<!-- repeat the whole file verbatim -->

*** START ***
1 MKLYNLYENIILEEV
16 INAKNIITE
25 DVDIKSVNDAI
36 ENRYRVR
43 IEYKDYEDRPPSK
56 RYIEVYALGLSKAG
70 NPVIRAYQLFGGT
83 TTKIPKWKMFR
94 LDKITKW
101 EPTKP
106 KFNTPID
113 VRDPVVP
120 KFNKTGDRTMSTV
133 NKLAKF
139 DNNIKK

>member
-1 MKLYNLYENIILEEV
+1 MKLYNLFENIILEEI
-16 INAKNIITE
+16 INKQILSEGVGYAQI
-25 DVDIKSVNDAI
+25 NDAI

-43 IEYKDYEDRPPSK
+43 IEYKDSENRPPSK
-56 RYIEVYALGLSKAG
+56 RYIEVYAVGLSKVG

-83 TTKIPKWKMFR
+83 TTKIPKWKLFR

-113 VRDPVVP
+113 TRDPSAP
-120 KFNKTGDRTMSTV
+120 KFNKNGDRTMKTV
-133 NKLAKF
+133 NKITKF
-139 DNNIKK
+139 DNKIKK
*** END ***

1 MKLYNLYENIILEEV
16 INAKNIITE
25 DVDIKSVNDAI
36 ENRYRVR
43 IEYKDYEDRPPSK
56 RYIEVYALGLSKAG
70 NPVIRAYQLFGGT
83 TTKIPKWKMFR
94 LDKITKW
101 EPTKP
106 KFNTPID
113 VRDPVVP
120 KFNKTGDRTMSTV
133 NKLAKF
139 DNNIKK

>member
-1 MKLYNLYENIILEEV
+1 MKLYNLFENIILEEI
-16 INAKNIITE
+16 INKQILSEGVGYAQI
-25 DVDIKSVNDAI
+25 NDAI

-43 IEYKDYEDRPPSK
+43 IEYKDSENRPPSK
-56 RYIEVYALGLSKAG
+56 RYIEVYAVGLSKVG

-83 TTKIPKWKMFR
+83 TTKIPKWKLFR

-113 VRDPVVP
+113 TRDPSAP
-120 KFNKTGDRTMSTV
+120 KFNKNGDRTMKTV
-133 NKLAKF
+133 NKITKF
-139 DNNIKK
+139 DNKIKK